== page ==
Neither picture, in my opinion, is perfect, but the picture
on the right gives you a better idea of what the beads
actually look like
Finally, new beads!
In late August, I finally started to post
new beads, and I will continue to post new beads in September.
I have stopped indicating which beads are
new and which are older styles that are being restocked.
My shopping cart, as much as I love it, cannot automatically
indicate which styles are new, and doing it manually was too
much work. If you go to the home page of my shopping
cart and do not recognize the beads at the top, it means that
they are probably new.
Finally, a new camera!
For the last twelve years I have been using Canon point-and-shoot cameras with small sensors to take my
product photos. The problems with these camera were
legion: The color accuracy was not good; I always had to
have bright light to take photos; and the resolution (the number
of pixels captured) was not high enough to have sharp crops.
The poor color accuracy was particularly annoying. Aqua
beads would come out looking blue; blue and red beads would be
the wrong shade of blue or red; and yellow beads would look
greenish or wouldn't have the color saturation that the actual
So I looked for a camera that has good
color accuracy, and I found out something very interesting:
Camera manufacturers purposely make the colors inaccurate so
that pictures taken outside will look more attractive!
Among other things, they design cameras so that aqua-colored skies
will come out looking blue. All the major manufacturers
– Canon, Nikon, Sony – do this. However, I found a brand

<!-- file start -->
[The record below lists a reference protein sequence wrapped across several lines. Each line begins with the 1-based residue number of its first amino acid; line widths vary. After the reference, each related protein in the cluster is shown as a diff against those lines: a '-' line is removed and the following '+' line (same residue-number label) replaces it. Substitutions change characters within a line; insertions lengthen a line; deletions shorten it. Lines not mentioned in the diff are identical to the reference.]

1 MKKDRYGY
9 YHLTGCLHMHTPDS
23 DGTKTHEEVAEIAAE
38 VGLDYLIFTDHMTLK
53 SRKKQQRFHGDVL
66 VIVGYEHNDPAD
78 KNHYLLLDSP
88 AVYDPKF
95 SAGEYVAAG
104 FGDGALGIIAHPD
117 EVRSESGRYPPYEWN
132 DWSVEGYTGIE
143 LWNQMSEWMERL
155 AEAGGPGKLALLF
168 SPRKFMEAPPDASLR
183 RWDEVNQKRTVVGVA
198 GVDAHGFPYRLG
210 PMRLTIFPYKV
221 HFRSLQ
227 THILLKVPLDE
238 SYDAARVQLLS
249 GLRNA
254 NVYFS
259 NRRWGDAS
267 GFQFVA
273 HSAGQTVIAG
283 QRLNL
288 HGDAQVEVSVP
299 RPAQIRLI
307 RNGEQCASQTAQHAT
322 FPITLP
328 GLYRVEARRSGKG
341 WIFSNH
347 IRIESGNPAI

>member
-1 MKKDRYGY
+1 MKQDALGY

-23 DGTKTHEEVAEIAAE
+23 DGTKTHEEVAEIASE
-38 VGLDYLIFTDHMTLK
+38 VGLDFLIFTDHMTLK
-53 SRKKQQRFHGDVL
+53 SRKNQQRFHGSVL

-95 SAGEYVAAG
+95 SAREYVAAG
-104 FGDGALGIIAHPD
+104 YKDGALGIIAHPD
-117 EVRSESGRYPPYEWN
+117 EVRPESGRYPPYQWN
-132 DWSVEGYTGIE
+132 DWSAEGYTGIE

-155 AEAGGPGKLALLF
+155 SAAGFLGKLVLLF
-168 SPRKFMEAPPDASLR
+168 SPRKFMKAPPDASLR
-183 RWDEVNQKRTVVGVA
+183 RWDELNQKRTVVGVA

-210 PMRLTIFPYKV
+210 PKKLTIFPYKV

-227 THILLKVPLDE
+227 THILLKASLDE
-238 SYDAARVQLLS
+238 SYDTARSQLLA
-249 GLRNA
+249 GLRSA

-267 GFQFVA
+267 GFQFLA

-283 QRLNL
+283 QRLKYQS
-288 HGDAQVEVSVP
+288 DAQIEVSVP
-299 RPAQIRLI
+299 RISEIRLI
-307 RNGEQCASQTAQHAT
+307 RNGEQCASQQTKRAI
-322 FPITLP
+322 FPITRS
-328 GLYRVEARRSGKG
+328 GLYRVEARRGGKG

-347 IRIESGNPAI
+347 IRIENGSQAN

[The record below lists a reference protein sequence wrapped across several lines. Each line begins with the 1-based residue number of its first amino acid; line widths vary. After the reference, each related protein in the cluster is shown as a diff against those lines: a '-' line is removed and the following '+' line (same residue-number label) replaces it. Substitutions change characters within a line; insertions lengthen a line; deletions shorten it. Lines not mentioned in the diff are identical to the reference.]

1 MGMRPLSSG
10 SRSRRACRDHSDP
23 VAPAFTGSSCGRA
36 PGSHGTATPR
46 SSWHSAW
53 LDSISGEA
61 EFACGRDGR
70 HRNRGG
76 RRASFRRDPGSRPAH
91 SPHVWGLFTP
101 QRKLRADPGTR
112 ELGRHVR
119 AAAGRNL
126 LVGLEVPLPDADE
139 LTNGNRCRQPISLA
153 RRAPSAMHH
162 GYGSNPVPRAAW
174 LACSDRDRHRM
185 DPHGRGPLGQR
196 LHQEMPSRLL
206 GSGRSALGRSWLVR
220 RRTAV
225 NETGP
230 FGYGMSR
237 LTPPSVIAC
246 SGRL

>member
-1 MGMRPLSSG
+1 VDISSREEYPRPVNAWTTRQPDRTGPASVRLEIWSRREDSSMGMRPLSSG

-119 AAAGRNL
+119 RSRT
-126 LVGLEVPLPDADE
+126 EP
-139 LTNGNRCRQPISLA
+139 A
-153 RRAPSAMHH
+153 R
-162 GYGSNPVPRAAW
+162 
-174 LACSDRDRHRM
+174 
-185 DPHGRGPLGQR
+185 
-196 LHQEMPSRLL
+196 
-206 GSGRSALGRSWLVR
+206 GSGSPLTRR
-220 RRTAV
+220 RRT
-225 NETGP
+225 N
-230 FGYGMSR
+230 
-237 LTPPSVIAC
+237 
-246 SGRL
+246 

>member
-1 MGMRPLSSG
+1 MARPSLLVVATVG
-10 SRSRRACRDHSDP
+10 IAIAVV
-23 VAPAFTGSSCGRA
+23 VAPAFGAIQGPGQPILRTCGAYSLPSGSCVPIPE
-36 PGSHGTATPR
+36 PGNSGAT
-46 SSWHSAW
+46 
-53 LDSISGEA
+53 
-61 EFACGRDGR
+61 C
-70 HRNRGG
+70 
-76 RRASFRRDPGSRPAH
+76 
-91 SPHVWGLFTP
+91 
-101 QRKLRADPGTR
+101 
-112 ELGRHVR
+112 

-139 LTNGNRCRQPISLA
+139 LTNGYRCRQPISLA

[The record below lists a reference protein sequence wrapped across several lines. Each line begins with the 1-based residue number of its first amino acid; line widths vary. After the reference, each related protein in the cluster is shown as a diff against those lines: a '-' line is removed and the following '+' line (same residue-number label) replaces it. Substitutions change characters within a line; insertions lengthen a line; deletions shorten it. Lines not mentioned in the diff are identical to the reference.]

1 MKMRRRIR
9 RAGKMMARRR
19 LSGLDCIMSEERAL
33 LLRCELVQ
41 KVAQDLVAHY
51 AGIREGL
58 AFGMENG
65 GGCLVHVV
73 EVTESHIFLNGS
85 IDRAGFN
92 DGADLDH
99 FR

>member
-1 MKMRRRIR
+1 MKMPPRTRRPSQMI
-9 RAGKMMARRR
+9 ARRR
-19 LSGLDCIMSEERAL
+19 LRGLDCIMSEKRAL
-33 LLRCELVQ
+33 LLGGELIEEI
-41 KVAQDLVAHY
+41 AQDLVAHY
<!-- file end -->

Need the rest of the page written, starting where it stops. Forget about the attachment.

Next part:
– Samsung – where they do this to a lesser extent. I
found a Samsung camera with good color accuracy and a large
sensor which was at the end of its product cycle (meaning that
it was cheap), and I bought that camera (the model number is
NX1100). The camera has a couple bugs in it, but the
bugs only affect about one out of twenty photos, so I decided
to keep it. I have already started using it, and the
colors in my photos are much more accurate.
The low-light capability of this camera is
so good that I don't have to wait for sunny days to take my
pictures. In fact, I have discovered that I can take
perfectly good pictures by using a lamp with a
daylight-balanced bulb in it. With my old camera, one
bulb, no matter how bright, wasn't enough to take good
pictures. This means that I can take pictures at night,
which will be a huge convenience for me.
So will you notice a difference?
Not likely. The colors of the beads will be more
accurate, but you won't notice that because you don't know
what the colors should be. Also, I had become
very good at pulling good pictures out of my old Canon camera.
Overall, I think you'll find that the new pictures look
slightly better, but the difference won't appear huge to you.
Even so, I am delighted to have this new
camera. Unlike a Nikon camera that I purchased in the
spring (and then returned), it has no annoying glitches.
The way it operates is straight-forward and easy. I am
New payment procedure
than a decade I have used a payment service called PayPal Pro.
In addition to paying 2.9% of every purchase to PayPal, plus a
30¢ transaction fee, I have also been
paying $30 a month for the Pro service. I recently
learned that PayPal has a similar service called PayPal
Advanced which has a monthly fee of only $5. However,
when I applied for the Advanced service, I was declined.
I have one unpaid debt on my credit record (long story), which
is apparently why they declined me. (Having been a
customer in good standing for 14 years, you would think that
they would approve my application based on that alone.
Frankly, I don't know why PayPal does credit checks at all,
since they do not extend credit with any of these services.)
After being declined, I decided that I really wanted to save
that $30 a month, so I downgraded to their Standard service.
If and when I clear up my credit, I'll upgrade to the Advanced
The Standard service allows a customer to
pay with either PayPal or a credit or a debit card.
However, the checkout process is confusing. You will
fill out your address on my site, and then you will be taken
to the PayPal site where you will see the screen below.
If you are paying with a card, you must click the link
indicated by the red arrow, and that will take you to a screen